Sun is shining, snow is melting, birds are singing; could it be that Spring is here? With the first few signs of Spring, many of us go straight to thinking of summer time activities and day dreaming of the beach filled days that are approaching. It is in this spirit that we are sharing our favorite beaches in Nova Scotia.
McNabs Island Provincial Park
Located a few kilometers from downtown Halifax, this is the largest island in the Halifax Harbor. It played a significant role in defending the area for many years, and is now a provincial park enjoyed by adventure seekers, history enthusiasts and nature lovers alike.
This five kilometer long island is not typically thought of as a beach destination. However, it does offer a great beach with views of the busy Halifax Harbor and city, which is typically not overrun by tourists. There are various sites to explore on the island, including forts that date back to the 1860's. And if those aren't enough reasons to explore this beautiful isle, you can also opt to stay overnight by bringing your own camping equipment (and making prior arrangements as necessary) to enjoy the tranquility of this nature filled destination.
The island has vault toilets and is accessible by kayak or boat; you can find various charters online leaving from different locations including Point Pleasant Park and Fisherman's Cove in Eastern Passage.
Arriving to this beach, you will likely take a double take before you realize you're still in Canada and haven't mysteriously transported to the Caribbean. Covered in magnificent fine white sand, with clear turquoise blue water, this beach is one of our favorites on Canada's East coast!
It is composed of three slightly different beach areas, each offering great sand dollar search potential for the children at heart and endless walking in shallow waters during low tide at this long beach.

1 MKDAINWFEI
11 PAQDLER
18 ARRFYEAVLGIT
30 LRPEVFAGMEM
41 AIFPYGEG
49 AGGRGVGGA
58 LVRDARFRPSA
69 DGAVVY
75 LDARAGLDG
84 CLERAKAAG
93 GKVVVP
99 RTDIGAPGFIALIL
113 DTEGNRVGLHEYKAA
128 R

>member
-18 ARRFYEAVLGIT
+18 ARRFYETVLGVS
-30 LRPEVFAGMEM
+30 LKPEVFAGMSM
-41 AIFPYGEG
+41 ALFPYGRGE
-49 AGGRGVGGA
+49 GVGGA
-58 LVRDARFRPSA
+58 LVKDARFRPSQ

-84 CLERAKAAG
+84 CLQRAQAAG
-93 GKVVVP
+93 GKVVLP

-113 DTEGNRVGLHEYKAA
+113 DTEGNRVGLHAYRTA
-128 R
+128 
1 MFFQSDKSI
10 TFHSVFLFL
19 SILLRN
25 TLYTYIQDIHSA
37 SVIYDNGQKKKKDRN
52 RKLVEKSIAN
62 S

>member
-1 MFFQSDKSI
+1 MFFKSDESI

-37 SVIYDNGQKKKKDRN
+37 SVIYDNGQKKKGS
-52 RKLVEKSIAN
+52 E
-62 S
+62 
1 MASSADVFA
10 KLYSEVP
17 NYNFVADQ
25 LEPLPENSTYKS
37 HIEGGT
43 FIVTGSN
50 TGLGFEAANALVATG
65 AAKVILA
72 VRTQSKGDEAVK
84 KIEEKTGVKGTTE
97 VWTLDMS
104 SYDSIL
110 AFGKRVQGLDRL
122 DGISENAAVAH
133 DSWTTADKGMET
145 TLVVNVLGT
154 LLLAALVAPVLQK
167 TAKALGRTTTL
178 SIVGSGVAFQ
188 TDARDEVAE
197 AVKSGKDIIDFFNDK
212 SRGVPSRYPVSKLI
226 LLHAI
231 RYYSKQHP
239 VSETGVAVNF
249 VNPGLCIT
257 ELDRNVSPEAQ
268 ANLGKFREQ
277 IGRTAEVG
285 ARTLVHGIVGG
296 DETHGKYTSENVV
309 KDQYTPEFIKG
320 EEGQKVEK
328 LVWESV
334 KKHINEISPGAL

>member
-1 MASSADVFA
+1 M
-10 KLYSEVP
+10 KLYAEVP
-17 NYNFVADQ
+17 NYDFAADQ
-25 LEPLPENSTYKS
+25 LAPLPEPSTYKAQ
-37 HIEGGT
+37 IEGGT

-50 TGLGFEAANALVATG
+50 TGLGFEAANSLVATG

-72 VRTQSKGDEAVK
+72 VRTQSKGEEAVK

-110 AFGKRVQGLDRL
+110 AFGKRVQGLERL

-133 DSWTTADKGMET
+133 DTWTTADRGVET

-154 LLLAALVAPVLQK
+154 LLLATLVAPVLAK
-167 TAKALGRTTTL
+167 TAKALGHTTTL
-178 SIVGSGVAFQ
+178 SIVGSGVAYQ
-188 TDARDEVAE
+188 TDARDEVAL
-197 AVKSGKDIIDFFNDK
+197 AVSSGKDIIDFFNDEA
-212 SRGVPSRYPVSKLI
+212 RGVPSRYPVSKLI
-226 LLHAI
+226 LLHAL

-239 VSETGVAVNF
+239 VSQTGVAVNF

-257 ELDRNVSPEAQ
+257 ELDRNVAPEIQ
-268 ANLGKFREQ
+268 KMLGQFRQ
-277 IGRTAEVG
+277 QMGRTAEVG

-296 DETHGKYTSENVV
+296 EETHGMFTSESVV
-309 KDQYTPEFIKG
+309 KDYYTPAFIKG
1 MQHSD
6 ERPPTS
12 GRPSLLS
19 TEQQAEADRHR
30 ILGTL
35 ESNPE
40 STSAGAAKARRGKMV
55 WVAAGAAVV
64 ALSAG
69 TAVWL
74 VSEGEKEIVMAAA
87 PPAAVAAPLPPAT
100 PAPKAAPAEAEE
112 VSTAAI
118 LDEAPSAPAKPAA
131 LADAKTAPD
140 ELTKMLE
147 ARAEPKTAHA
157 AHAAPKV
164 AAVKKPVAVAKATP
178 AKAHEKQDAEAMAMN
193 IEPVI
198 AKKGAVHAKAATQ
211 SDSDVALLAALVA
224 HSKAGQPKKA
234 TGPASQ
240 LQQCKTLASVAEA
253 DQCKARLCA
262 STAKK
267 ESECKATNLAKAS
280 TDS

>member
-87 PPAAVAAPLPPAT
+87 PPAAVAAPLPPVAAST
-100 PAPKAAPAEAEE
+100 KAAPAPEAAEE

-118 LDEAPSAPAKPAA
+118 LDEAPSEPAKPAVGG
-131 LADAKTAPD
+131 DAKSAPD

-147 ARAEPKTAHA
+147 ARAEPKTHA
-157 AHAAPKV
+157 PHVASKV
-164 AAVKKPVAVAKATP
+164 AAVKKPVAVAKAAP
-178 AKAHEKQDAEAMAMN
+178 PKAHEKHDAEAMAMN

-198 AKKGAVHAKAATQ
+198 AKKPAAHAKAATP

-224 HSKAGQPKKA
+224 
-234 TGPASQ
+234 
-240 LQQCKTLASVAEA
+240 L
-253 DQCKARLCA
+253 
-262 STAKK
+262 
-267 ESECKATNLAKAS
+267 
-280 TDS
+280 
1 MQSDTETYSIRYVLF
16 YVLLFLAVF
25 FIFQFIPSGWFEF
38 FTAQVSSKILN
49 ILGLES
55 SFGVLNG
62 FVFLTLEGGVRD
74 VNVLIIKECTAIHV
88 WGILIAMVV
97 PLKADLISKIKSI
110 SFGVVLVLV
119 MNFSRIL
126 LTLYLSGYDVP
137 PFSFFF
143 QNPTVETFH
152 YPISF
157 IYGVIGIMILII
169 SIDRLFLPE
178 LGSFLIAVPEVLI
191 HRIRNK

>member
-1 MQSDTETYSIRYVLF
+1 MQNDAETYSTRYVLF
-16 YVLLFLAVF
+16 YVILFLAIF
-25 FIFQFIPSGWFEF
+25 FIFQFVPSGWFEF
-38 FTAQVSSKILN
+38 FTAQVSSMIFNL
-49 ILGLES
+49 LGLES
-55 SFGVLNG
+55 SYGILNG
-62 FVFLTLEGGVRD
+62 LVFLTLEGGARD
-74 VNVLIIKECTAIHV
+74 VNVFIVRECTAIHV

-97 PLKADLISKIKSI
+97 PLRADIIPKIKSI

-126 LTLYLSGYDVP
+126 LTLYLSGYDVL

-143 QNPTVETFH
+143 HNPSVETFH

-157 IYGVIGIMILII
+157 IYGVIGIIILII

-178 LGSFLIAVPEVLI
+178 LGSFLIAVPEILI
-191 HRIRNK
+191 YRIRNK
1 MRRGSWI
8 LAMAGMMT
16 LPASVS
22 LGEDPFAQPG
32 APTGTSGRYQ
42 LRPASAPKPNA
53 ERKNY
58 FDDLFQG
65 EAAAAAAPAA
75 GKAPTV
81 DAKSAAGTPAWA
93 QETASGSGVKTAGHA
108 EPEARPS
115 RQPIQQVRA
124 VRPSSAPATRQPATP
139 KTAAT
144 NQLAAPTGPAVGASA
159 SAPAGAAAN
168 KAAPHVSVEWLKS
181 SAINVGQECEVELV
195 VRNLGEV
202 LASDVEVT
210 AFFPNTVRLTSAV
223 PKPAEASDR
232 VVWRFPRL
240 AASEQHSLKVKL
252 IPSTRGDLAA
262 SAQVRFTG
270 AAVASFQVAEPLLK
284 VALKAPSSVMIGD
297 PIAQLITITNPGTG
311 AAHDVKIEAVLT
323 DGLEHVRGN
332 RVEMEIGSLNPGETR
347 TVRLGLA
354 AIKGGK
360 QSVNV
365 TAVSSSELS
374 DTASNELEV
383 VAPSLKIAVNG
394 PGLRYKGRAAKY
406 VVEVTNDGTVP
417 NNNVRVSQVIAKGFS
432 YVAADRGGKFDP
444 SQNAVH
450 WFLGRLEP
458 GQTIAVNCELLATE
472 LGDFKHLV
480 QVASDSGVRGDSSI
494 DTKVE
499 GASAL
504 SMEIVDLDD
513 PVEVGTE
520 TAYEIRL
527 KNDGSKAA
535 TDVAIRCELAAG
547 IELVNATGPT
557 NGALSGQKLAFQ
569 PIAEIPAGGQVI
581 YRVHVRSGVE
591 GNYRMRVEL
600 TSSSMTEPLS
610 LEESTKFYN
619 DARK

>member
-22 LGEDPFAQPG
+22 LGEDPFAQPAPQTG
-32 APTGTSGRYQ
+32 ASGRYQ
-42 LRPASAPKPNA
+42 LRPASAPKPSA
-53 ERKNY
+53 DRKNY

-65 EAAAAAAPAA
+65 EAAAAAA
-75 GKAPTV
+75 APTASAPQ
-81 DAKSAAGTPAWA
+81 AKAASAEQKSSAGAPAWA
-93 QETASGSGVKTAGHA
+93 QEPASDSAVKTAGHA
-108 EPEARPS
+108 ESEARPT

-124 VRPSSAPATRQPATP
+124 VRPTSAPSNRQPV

Be prepared: there are no washrooms or change areas located at this beach. Also, the parking lot is smaller than ideal, often giving the illusion that it's packed when there really is lots of available space on the beach (so don't be fooled!).
Weather not cooperating with your beach plans? Check out these great things to do in Halifax!
Crystal Crescent Beach Provincial Park
If making the drive out to Carter's Beach isn't feasible, the next best option just might be Crystal Crescent Beach! Located only 35 minutes from Halifax, this area offers three beaches covered in white sand, the first two reachable by boardwalks. It also offers a hiking trail boasting gorgeous scenery of the coastline. The 13 kilometer hiking trail loop is mostly along the water's edge on a mostly rocky coastline, but also takes you through heavily wooded areas.
Finally, the parking areas are sufficiently spacious and there are two vault-toilet facilities on site.
Martinique Beach Provincial Park
If you're looking for a long white sandy beach to enjoy a calm salty walk, this is it! At 5km long, this crescent beach is Nova Scotia's longest beach of its kind. Located at approximately 1 hour drive from Halifax, this beach offers change houses, boardwalks and picnic areas. It is supervised for part of the summer, is a known surfing spot and is a protected area for the piping plover along with a wildlife refuge for migratory waterfowl.
Lawrencetown Beach Provincial Park
Lawrencetown is likely the best known beach in Nova Scotia due to being renowned as a destination for international surfers and visitors alike. The beach is located only 25 minutes drive from downtown Halifax, offers breathtaking views and opportunities to surf for everyone (rentals and classes available if planned ahead of time). You can also decide to just take a swim or go for a walk on this rock and sand covered beach. Either way, you're sure to enjoy this beautiful spot!
Five Islands Provincial Park
Featuring 90 meters sea cliffs with views of the world's highest tides, this beach isn't like the rest on this list. It is located in the Bay of Fundy which boast magnificent views from the campsites located higher in the park and from the various hiking trails available. However, the beach is a must see due to the amazing differences from high to low tide. Additionally, this rocky and muddy beach offers the opportunity for clam digging (inquire with the park's desk regarding limits and any advisories).
Pack your shovel, bucket, a change of clothes and hiking shoes along with your typical beach belongings, and go dig for tonight's super!
What are you waiting for? Come visit us here on Canada's East Coast. And don't forget your beach apparel!
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